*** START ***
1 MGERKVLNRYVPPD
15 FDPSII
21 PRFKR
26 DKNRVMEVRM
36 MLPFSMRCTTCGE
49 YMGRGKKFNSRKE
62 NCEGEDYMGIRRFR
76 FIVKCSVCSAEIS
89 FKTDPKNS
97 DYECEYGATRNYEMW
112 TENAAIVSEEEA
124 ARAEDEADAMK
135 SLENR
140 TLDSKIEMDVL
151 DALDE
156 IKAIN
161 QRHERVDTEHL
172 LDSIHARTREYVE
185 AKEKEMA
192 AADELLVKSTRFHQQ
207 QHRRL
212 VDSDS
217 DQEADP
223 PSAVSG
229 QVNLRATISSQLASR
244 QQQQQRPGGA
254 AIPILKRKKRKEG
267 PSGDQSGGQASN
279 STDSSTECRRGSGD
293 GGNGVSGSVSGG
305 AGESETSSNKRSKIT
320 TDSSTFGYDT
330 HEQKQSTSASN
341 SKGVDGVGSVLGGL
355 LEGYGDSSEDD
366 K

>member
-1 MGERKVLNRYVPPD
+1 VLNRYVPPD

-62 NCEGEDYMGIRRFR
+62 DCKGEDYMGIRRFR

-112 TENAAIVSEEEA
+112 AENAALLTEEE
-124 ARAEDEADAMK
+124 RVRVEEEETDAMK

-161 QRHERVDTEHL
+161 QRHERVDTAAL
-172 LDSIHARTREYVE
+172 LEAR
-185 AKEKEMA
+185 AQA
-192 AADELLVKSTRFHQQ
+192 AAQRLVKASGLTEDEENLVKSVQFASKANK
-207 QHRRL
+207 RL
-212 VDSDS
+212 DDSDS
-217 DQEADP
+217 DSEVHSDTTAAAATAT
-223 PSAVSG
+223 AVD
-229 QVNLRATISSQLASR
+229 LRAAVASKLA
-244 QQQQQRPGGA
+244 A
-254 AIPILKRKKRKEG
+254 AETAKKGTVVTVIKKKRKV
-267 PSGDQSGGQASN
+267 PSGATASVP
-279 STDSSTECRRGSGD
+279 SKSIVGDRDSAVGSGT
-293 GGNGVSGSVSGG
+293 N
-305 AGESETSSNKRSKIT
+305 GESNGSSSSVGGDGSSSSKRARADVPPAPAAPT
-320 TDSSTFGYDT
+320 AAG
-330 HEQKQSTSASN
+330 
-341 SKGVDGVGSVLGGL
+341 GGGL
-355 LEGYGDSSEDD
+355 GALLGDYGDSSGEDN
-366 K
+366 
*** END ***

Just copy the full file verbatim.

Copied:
1 MGERKVLNRYVPPD
15 FDPSII
21 PRFKR
26 DKNRVMEVRM
36 MLPFSMRCTTCGE
49 YMGRGKKFNSRKE
62 NCEGEDYMGIRRFR
76 FIVKCSVCSAEIS
89 FKTDPKNS
97 DYECEYGATRNYEMW
112 TENAAIVSEEEA
124 ARAEDEADAMK
135 SLENR
140 TLDSKIEMDVL
151 DALDE
156 IKAIN
161 QRHERVDTEHL
172 LDSIHARTREYVE
185 AKEKEMA
192 AADELLVKSTRFHQQ
207 QHRRL
212 VDSDS
217 DQEADP
223 PSAVSG
229 QVNLRATISSQLASR
244 QQQQQRPGGA
254 AIPILKRKKRKEG
267 PSGDQSGGQASN
279 STDSSTECRRGSGD
293 GGNGVSGSVSGG
305 AGESETSSNKRSKIT
320 TDSSTFGYDT
330 HEQKQSTSASN
341 SKGVDGVGSVLGGL
355 LEGYGDSSEDD
366 K

>member
-1 MGERKVLNRYVPPD
+1 VLNRYVPPD

-62 NCEGEDYMGIRRFR
+62 DCKGEDYMGIRRFR

-112 TENAAIVSEEEA
+112 AENAALLTEEE
-124 ARAEDEADAMK
+124 RVRVEEEETDAMK

-161 QRHERVDTEHL
+161 QRHERVDTAAL
-172 LDSIHARTREYVE
+172 LEAR
-185 AKEKEMA
+185 AQA
-192 AADELLVKSTRFHQQ
+192 AAQRLVKASGLTEDEENLVKSVQFASKANK
-207 QHRRL
+207 RL
-212 VDSDS
+212 DDSDS
-217 DQEADP
+217 DSEVHSDTTAAAATAT
-223 PSAVSG
+223 AVD
-229 QVNLRATISSQLASR
+229 LRAAVASKLA
-244 QQQQQRPGGA
+244 A
-254 AIPILKRKKRKEG
+254 AETAKKGTVVTVIKKKRKV
-267 PSGDQSGGQASN
+267 PSGATASVP
-279 STDSSTECRRGSGD
+279 SKSIVGDRDSAVGSGT
-293 GGNGVSGSVSGG
+293 N
-305 AGESETSSNKRSKIT
+305 GESNGSSSSVGGDGSSSSKRARADVPPAPAAPT
-320 TDSSTFGYDT
+320 AAG
-330 HEQKQSTSASN
+330 
-341 SKGVDGVGSVLGGL
+341 GGGL
-355 LEGYGDSSEDD
+355 GALLGDYGDSSGEDN
-366 K
+366 